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Thought Leadership 101: Establishing Credibility

thought leadership

Thought Leadership 101: Establishing Credibility

When the average person is exposed to an estimated 6,000 to 10,000 messages each day, how can you differentiate your company or brand? How can you turn your content into recognition from awards programs or qualified leads that become sales and conversions? In the vast marketplace of ideas, thought leadership is the key to standing out in the crowd, producing these measurable results, and more.

Whether produced by your organization or a third party, thought leadership can be any piece of content that positions your company or brand as an expert in a given field. Topics can vary from broad overviews to hyper-specific topics within a specific field of expertise. Over time, a solid portfolio of thought leadership content can help you achieve a position of authority in your industry. Establishing expertise is the ultimate goal, but if you ultimately want your efforts to have a positive impact on your bottom line, you should consider a structured approach to transition thought leadership into real credibility with clients.

Content vs. Thought Leadership

While internal content like blog posts, white papers, video spots, or pages on your website may be useful, customers may process this information with a grain of salt. Your brand’s credibility is enhanced when thought leadership content originates from or is endorsed by an unbiased third party. This applies to “best in show” categories as well as smaller sub-sets of your industry knowledge.

Establish Credibilty to Become a Thought Leader

Third-party endorsements are one of the best ways to build brand credibility and ultimately be seen as a thought leader in your field. But how do you reach out to those ideal third parties to establish relationships and begin building credibility?

1. Identify your targets

In most industries, the number of publications and award programs can be vast. Deciding who to reach out to and which awards you’d like to apply for can be overwhelming. A good rule of thumb is to discover where your target audience is consuming content. If you’re a clothing retailer, identify a few style publications and awards. If you’re a sporting goods brand, identify coaching and equipment publications your customers are reading.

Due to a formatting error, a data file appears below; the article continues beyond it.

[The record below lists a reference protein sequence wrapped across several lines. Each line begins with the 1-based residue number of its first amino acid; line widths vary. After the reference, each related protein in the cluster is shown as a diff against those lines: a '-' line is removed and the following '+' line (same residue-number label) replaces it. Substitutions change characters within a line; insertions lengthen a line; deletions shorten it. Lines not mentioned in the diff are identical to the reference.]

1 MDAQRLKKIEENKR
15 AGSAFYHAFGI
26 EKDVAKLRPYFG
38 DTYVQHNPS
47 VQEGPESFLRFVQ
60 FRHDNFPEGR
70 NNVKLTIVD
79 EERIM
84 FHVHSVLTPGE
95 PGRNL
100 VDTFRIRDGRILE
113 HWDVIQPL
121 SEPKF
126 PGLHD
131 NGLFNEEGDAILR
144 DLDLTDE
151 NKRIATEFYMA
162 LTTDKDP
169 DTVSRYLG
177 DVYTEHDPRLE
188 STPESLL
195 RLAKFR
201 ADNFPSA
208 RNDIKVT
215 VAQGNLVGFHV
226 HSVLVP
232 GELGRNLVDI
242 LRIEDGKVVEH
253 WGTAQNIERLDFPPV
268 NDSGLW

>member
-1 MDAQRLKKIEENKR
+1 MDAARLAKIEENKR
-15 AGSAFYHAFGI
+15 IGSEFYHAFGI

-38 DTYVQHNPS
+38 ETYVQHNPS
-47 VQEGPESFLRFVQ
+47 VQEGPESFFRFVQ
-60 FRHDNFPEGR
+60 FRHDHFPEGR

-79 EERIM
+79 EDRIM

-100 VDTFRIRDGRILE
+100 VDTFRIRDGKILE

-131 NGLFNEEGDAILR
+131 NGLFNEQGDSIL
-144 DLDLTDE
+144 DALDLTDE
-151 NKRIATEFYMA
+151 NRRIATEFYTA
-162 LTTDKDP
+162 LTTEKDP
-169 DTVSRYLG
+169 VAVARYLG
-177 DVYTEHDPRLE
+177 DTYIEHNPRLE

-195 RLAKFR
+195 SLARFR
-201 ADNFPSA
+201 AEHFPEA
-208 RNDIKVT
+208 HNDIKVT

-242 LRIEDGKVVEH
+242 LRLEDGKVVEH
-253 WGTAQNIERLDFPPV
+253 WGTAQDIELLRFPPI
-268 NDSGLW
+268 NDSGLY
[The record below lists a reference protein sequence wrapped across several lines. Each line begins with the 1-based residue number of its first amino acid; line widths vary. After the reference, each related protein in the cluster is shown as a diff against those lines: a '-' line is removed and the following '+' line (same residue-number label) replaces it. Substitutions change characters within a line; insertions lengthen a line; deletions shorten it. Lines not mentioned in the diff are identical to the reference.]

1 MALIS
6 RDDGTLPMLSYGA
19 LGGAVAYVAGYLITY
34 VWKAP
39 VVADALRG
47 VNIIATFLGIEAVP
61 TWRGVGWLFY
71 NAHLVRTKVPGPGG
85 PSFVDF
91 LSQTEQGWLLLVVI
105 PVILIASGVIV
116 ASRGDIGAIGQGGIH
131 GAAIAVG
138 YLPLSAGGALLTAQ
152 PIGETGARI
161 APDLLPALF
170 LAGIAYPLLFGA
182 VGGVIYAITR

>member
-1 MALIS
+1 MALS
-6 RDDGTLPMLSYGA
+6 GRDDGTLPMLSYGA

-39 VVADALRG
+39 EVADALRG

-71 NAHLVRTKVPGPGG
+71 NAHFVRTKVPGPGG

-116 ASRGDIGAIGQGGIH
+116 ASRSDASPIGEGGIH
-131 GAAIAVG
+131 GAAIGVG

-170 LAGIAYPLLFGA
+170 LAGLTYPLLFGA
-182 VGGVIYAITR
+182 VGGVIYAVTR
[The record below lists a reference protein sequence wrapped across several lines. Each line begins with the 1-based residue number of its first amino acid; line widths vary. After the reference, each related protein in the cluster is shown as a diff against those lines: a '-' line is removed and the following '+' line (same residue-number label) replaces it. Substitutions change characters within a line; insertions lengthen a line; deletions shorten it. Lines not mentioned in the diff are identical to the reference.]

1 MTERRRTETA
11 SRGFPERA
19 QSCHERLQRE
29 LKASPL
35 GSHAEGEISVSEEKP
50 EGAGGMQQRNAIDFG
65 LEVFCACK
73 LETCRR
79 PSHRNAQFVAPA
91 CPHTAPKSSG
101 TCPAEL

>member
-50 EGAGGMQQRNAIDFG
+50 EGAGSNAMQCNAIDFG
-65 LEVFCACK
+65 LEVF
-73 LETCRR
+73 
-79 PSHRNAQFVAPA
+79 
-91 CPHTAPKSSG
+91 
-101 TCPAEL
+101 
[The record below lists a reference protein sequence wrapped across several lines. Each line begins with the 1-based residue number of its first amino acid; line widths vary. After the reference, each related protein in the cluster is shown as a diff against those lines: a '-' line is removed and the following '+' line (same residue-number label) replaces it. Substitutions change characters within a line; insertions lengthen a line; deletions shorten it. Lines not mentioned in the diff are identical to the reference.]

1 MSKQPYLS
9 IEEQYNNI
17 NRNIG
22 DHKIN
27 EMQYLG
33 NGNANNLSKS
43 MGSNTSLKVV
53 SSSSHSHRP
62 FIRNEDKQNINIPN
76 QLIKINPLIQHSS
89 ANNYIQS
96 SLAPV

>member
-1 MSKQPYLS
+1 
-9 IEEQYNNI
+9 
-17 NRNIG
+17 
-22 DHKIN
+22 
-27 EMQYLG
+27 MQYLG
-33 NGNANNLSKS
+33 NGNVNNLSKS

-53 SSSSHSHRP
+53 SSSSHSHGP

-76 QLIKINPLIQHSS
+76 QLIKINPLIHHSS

2. Identify your internal experts

With thought leadership, one voice speaking loudly is more effective than several speaking softly. With this in mind, identify a few (no more than three) people in your company who can offer experience and expertise for both internal content and external publications. Doing this prep work simplifies both your internal process for content creation and the process of reaching out to industry media and writers.

Bonus Tip: If you can, build a stockpile of quotes, photos and blurbs about evergreen topics in your industry. This can aid internal content creation, but also serves a purpose for thought leadership. If journalists or industry publications reach out asking for information or quotes on a topic, having material ready to go means you can respond to these requests quickly. This increases your chances of being published and builds your reputation for being helpful.

3. Reach out!

Outreach is the most vital step to having your expert’s quotes and articles circulated in your target publications. This means building relationships with people who write for these publications, sending them your thoughts on trending topics and following up. This is inarguably the most time-consuming part of the thought leadership process. However, it is also the key to transitioning from content creation to a thought leadership program that establishes credibility with your customers.

Be patient as you begin this process. Remember, there is no obligation for journalists to publish quotes or think pieces by your experts. Once you develop rapport and relationships with writers in your industry, the outreach process will become easier, smoother and more efficient.

Building a thorough thought leadership program can have striking results on your company or brand’s reputation and bottom line. If this seems like a daunting process, reach out to the Brandware team for a free consultation and to learn more about our thought leadership and earned media capabilities.

Katy Caughman About the author

Katy Caughman joined Brandware as an assistant account executive after graduating from Mississippi College with a degree in public relations and marketing. Katy puts her experience as a social media coordinator and public relations professional to use by assisting on public relations and social media accounts. Offline, Katy can be found playing with her two Dutch shepherds or experimenting with new baking recipies.

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